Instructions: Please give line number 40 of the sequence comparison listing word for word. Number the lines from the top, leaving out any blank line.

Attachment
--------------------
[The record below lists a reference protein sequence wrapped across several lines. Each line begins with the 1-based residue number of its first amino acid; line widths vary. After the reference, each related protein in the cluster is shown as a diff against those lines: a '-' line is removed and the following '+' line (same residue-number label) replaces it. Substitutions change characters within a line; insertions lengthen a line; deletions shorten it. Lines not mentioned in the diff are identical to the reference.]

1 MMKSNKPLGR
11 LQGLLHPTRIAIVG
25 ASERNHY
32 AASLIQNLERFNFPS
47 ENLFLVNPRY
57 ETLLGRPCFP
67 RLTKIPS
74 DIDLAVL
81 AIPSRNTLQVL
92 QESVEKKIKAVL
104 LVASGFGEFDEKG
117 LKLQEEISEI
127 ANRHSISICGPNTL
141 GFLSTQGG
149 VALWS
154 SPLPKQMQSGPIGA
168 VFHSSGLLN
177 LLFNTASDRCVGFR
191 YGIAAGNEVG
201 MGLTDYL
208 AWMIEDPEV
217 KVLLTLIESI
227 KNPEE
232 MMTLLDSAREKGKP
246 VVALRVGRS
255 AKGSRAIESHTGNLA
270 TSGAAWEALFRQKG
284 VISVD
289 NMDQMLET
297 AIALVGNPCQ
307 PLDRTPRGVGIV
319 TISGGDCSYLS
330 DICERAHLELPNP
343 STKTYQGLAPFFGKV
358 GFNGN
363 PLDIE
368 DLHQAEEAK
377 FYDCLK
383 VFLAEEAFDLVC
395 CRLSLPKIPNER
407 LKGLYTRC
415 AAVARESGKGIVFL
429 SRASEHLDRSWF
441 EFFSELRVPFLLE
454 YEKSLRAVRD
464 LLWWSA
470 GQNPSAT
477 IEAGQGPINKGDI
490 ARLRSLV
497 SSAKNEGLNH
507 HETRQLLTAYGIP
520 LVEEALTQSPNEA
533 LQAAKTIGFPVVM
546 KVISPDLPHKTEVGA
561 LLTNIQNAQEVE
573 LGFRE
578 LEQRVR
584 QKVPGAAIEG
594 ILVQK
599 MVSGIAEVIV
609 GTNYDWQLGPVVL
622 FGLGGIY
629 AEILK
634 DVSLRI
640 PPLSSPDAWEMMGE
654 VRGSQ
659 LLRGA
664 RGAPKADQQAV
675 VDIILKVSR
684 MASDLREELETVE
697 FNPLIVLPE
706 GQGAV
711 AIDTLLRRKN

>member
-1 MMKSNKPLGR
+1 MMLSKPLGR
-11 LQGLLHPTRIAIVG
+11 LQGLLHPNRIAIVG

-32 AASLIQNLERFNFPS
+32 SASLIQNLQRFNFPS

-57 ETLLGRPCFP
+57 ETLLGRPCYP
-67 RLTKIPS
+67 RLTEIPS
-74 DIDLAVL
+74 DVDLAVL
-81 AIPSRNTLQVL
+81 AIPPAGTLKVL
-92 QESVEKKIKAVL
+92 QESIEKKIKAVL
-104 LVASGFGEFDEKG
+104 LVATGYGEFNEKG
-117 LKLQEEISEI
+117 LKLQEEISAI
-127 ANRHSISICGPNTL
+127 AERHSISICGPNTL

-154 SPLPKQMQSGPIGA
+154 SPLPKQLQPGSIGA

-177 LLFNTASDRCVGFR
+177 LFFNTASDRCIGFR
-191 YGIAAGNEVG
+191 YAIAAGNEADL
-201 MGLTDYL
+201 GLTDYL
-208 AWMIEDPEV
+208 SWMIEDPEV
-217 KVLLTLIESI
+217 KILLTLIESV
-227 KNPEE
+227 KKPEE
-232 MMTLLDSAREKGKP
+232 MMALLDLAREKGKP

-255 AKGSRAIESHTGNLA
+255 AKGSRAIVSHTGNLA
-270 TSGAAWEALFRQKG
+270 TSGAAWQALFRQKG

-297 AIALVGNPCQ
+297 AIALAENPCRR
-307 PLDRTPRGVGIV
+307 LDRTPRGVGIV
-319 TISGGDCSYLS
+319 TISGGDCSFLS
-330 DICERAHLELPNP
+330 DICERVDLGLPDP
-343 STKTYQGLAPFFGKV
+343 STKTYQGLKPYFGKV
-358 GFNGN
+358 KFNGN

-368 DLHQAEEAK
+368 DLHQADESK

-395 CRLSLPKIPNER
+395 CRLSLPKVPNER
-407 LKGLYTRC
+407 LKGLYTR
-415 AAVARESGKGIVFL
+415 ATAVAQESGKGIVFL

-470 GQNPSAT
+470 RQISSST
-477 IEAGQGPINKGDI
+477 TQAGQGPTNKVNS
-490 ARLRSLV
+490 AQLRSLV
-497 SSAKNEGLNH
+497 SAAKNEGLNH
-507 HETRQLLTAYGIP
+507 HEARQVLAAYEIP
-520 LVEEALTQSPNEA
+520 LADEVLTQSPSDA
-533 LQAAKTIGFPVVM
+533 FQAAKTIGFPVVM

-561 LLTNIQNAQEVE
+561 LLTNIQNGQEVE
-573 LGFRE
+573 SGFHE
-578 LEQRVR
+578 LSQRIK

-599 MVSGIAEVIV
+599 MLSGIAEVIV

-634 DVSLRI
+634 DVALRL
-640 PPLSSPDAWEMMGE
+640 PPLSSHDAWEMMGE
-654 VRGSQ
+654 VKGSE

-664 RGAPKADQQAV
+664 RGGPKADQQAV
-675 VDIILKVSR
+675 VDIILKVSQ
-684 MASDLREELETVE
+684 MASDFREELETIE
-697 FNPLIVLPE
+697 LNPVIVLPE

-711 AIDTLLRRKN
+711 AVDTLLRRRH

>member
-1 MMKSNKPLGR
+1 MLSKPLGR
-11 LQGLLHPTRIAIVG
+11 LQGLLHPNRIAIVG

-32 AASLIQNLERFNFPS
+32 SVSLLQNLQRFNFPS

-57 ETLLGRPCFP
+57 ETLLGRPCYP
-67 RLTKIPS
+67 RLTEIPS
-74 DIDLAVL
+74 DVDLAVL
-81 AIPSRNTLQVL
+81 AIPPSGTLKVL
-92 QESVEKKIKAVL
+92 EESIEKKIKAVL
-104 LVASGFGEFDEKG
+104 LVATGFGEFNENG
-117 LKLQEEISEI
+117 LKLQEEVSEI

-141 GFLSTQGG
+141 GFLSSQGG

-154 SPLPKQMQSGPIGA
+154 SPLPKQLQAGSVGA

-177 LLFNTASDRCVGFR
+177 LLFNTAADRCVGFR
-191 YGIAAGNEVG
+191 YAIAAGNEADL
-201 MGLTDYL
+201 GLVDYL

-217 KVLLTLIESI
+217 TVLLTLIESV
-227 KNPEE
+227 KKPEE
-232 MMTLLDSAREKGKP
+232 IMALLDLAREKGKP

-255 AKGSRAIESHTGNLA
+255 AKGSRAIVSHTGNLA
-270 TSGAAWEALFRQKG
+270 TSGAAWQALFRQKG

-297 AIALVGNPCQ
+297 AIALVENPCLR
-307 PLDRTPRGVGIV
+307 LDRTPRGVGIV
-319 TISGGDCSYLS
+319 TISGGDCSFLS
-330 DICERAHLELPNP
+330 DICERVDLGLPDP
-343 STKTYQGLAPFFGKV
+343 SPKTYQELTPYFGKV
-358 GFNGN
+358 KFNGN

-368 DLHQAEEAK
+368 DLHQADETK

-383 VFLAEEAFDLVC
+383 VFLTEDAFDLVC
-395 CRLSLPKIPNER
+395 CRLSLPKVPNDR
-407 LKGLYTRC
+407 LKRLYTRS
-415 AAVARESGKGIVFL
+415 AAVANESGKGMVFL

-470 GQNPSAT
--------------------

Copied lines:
383 VFLAEEAFDLVC